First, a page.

A Danish-born sculptor and stuccoist, he spent two decades
working in England. Stanley was born in Copenhagen on 12 December 1703 to an
English father and a Danish mother. He was apprenticed in 1718 to the Danish
court sculptor Johann Adam Sturmberg (1683-1741), who entrusted care of the
young apprentice to one of his assistants, Peter Scheemakers. Stanley worked
under Sturmberg on the elaborate stuccowork in Fredensborg Castle, 1720-22, and
on two angels at the cornice of Sturmberg’s monument to the statesman, Otto
Krabbe, (†1719) in Roskilde Cathedral.
After completing his apprenticeship Stanley visited Germany
and Holland before coming to London in 1727, where he spent a year as an
assistant to Scheemakers and Laurent Delvaux at their Millbank workshop. When Scheemakers
went to Rome in 1728, Stanley also considered making the journey south, but he
decided instead to remain in London when he received a lucrative commission
from Lord Wilmington to provide sumptuous stucco decorations in the state
bedrooms at Compton Place, near Eastbourne. Among the ornaments provided for
Wilmington was a ceiling panel with a characterised medallion portrait of the
architect Colen Campbell (Whinney 1988, 255, repr).
On 21 May 1730 he married Mrs Anne Allen, the daughter of
his landlord at Eastbourne, Sussex, where he lived whilst working on plaster
ceilings at Compton Place. She died five years later and a second marriage took
place on 2 August 1737 to Magdalene Margrethe Lindemann, the sister of the
German chaplain to the Court of St James. The couple had a son, Carl Frederick
Stanley (c1738-1813), who trained as a sculptor with his father and later had a
successful career in Denmark, where he became a professor at the Copenhagen
Shortly after 1730 Stanley set up independently as a
sculptor and plasterer in London, advised by Scheemakers, who had recently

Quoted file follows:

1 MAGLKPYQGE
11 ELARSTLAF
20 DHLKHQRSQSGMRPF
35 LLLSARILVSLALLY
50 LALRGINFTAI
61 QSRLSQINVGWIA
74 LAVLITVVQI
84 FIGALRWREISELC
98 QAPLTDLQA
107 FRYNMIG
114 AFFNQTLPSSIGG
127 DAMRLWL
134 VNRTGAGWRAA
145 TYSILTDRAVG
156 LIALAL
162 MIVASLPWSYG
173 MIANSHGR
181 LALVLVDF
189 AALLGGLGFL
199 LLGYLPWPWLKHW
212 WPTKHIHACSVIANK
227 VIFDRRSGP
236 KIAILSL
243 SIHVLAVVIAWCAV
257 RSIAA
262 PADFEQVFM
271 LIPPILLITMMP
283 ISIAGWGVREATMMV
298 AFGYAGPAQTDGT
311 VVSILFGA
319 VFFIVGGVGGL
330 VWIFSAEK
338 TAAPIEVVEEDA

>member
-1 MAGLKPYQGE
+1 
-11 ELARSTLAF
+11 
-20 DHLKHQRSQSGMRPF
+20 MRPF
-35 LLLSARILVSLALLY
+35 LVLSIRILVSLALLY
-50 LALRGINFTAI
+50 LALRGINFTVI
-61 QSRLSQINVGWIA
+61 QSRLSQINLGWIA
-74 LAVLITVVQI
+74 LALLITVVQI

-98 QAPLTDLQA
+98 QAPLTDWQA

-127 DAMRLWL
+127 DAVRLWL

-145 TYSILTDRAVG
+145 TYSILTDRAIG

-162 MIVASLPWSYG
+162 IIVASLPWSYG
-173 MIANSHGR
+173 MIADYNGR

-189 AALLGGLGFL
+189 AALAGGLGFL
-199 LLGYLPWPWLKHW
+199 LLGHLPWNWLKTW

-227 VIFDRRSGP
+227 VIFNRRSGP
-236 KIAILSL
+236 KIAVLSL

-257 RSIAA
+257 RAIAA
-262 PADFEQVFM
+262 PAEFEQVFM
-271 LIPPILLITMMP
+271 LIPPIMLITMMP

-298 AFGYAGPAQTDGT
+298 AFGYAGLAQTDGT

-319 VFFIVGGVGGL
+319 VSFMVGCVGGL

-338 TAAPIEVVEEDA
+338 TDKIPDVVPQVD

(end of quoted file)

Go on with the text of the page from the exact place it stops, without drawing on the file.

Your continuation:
returned from Rome. A stream of decorative commissions and a few for sculpture
followed. Working principally with the plasterer, Thomas Roberts of Oxford, he
provided rich stucco ceilings at Langley Park, Norfolk (1740), the Radcliffe
Camera (1744), Okeover Park, Staffs (c1745), Kirtlington Park, Oxon (c1745) and
probably a number of other houses. In 1738, whilst living in the parish of St
John the Evangelist, Westminster, ‘Charles Stanley … plasterer’ took an
apprentice, John Dauson, at a fee of £10 (Apprenticeship Tax Roll index).
Stanley was responsible for two major monuments for the
aristocratic Maynard family, who had large estates in Suffolk and Essex. The
towering memorial to Thomas Maynard has a life-size standing effigy of Maynard
in vigorous classical draperies, his left arm resting on an urn, while his
right hand holds a book. His head recalls Scheemakers’s work and on the
pedestal is a large relief (1). The success of this commission led to a second,
the monument to Charles, Lord Maynard and his ancestors (3). It also has a
standing effigy garbed all’antica and grouped around him are three busts, three
portrait medallions and a weeping putto. On the pedestal below is a fine
high-relief tablet of three Cardinal and Christian Virtues, each attended by
lively cherubs. Lord Maynard’s response to the sculptor’s work was expressed in
an undated letter sent to Conyers Middleton: ‘I can’t say but I place a good
deal of confidence in him’ (Maynard /Middleton).
Around 1744 Stanley also
carved, though he did not sign, the monument in Ely Cathedral to Humphrey
Smith, which has a naturalistic portrait bust of a heavy middle-aged subject,
in a foliate oval frame, attended by a weary, standing cherub (2).
In the summer of 1746 he accepted an invitation from
Frederick V to return to Copenhagen as court sculptor, a post he held until his
death. He departed hastily for Denmark leaving his affairs in a confused state.
Letters to Leeke Okeover from Joseph Sanderson, who was responsible for
building work at Okeover, relate that Stanley left ‘without settling with
several of his acquaintances’ and that he had failed to show Sanderson a bust,
a chimneypiece (4, 6) and a gilt picture frame with ribbon and flowers, all
prepared for Okeover (Sanderson/Okeover, 25.10.1746). A later letter adopted a
more philosophical tone: ‘One thing we must allow him [Stanley], is your
ceiling is well done and cheap’ (Sanderson/Okeover, 9 December 1746).
Soon after returning to Copenhagen Stanley began work on the
elegant marble group, Vertumnus, Pomona and Cupid, c. 1749, derived from
Delvaux’s group for Wanstead (Copenhagen Stat Museum).
When the Royal Danish
Academy of Arts was founded in Copenhagen in 1752 he was appointed professor of
sculpture. In his later years he continued to produce sculpture inspired by
classical mythology. He was also responsible for a number of monuments.
Stanley had many skills. Whilst in England he probably
become acquainted with the novelist Henry Fielding, a number of whose works he
subsequently translated into Danish. In addition to his literary activities,
Stanley composed various pieces of music including an oratorio. He also became
a director of the Copenhagen porcelain factory.
Literary References: Buesching 1754-7, I, 527, II, 193-9,